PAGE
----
I slung some more code today. I am doing the work on a MegaDonkey LCD touchscreen micro controller for now. I have some current sensors and thermocouple amps on the way from Old Cathay.

I can now send TSIP messages to the board and it responds properly. I also did some hacking to the Windows control program and have it talking to the thing… there’s gonna be a bunch of crapwork involved working over the GPSDO controller user interface.

The ACS756 is a really nice part. I use it for lots of things.


That’s the big guy…

The ACS712 series is the lower current one. It is in a SO-8 package. It should be easy to lay out the board for either one.

I got in some of the MAX6675 thermocouple processor chips. They seem to work very well! The temperature readings agree with my Wahl thermocouple calibrator within 1 degree F… not too shabby.

The way that I am processing the readings, I get a resolution of around 1/8 degree C. You can easily see the temp change in the room if I open the refrigerator door to get a beer. You can also detect the body heat given off by a person entering the room (as long as the air conditioner isn’t cycling).

I’ll probably not implement the analog light sensor (using heads removed from cheap lux meters as the sensor). There are better uses for the required pins and ADC channel on the microcontroller. Plus, my testing of the photodiode amplifier circuit that those meters use is not encouraging…

I do have the code for attaching two of the digital sensors written.

Also it auto-detects the thermocouple amplifier types (MAX6674 or MAX6675).

I added a couple of 10:1 voltage dividers to the ADC inputs on my prototype so that I can measure voltages higher than 5V (i.e. 50 volts). I used 90K/10K ohm resistors and ran into a small problem. The ADC (analog to digital converter) in the micro controller works by first charging an internal sampling capacitor to store the input voltage while it makes the measurement.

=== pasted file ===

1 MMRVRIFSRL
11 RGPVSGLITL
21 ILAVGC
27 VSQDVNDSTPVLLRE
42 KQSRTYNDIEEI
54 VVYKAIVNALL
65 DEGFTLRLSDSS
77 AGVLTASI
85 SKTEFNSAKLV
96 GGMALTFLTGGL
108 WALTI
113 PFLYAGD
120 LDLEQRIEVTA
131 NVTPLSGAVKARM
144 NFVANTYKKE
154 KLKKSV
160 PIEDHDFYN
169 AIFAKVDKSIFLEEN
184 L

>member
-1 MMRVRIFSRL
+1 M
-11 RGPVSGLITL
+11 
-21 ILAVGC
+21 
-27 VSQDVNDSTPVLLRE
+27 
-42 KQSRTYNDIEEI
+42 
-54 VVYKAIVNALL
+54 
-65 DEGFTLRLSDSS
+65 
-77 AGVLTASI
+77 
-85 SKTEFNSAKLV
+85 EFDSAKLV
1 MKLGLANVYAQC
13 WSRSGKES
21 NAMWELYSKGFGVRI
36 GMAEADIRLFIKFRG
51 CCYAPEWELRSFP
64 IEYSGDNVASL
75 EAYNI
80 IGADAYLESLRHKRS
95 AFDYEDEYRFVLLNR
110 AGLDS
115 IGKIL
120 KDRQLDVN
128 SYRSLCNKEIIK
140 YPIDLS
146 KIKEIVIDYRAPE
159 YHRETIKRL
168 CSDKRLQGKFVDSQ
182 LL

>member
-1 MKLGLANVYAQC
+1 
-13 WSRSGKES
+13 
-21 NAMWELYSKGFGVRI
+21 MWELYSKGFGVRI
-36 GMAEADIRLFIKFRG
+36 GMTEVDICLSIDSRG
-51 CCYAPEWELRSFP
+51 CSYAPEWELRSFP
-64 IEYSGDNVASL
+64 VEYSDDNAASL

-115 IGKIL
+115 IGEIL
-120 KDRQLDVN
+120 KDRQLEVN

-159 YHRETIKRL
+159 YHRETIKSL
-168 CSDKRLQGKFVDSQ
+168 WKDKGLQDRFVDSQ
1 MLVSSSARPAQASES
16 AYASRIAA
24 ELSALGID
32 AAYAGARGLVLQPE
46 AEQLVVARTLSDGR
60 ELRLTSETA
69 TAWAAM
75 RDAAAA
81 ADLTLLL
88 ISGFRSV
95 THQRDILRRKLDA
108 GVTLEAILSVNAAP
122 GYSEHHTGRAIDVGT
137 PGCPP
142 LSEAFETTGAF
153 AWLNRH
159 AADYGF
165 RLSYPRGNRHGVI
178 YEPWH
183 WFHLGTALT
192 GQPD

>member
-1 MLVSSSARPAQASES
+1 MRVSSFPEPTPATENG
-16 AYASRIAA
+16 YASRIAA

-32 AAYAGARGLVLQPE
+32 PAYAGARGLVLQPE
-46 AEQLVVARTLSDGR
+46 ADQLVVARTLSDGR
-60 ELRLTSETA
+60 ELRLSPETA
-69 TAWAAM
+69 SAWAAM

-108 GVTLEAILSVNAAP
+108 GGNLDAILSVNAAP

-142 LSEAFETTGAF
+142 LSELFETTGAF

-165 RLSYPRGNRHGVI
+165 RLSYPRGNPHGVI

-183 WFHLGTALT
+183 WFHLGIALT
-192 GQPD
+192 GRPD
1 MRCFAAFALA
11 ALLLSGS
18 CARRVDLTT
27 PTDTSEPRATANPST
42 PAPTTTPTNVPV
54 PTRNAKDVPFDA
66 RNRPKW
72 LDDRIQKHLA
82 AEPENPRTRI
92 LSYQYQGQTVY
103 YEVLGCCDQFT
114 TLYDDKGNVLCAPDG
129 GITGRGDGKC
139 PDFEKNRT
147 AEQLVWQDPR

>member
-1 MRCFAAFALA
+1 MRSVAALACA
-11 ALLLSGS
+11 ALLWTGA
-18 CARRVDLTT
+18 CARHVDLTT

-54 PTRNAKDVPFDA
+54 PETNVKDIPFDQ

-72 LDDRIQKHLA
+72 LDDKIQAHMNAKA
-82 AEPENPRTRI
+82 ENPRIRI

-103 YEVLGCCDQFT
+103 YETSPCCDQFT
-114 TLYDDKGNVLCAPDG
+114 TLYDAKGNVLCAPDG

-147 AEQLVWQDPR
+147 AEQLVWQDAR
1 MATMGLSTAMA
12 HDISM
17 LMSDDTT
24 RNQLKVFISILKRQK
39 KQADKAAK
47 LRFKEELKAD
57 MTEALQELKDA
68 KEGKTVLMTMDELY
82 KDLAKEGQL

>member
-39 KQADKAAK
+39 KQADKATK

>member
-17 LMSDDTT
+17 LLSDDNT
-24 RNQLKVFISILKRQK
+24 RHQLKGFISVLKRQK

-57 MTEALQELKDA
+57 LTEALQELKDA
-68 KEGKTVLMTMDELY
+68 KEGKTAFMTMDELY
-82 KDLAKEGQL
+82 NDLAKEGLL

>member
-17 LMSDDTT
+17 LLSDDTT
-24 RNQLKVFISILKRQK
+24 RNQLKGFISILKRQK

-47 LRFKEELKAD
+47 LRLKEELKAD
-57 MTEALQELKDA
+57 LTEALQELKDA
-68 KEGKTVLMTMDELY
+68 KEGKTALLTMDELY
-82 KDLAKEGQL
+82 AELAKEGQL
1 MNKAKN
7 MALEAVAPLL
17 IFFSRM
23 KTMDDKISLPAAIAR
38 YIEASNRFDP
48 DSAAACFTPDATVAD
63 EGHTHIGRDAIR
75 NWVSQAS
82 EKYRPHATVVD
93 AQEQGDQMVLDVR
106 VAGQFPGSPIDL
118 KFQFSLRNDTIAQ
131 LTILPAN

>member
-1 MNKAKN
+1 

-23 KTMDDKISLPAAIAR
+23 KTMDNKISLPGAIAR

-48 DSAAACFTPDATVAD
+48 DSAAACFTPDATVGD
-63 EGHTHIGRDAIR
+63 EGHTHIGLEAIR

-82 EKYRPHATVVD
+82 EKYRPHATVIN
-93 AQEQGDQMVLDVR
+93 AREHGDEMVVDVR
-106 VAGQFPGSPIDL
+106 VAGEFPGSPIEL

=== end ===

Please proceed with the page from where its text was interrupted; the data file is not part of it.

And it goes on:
They say the the chip is optimized for a 10K ohm source and I am using a 90K source. The problem is that the chip can’t charge the sampling capacitor fast enough at low input voltages. A 1.60V AA cell was measuring 1.450V and a 0.10V source was measuring as 0.035V. Signals over 10V or so were pretty much correct. The measurement error is exponential (increases dramatically at low voltages) and not linear. The simple solution was to add a calibration lookup table to compensate for the funky readings. Now all the readings are within around 0.5% accurate (with millivolt resolution).

I did some more testing with the recommended 10K source impedance and found that the readings were also at least 2% low. Without an input resistor they were spot on. So much for trusting chip maker’s data sheets… people using AVR chips to measure low/high impedance voltages need to be aware of the issue.

Not sure if you require extremely high speed acquisition or high sample rates, but our solution to the crappy AVR ADC has always been to simply slow down the ADC clock and give the cap time to charge… If we require high speed ADC, we don’t use AVR.

I suspect you’ll find look-up tables to be highly error-prone. The chips vary greatly in how far they’re off when you don’t give the sample cap time to charge.

Additionally, You’ll almost certainly have to calibrate the readings for reference voltage (unless you’re using an external ADCVref) as the ATMega328 has a terrible internal reference (1.1V nominal with a tolerance range from 1.0V to 1.2V).


Will it be able to measure/calculate the tint (Kelvin) of the LED?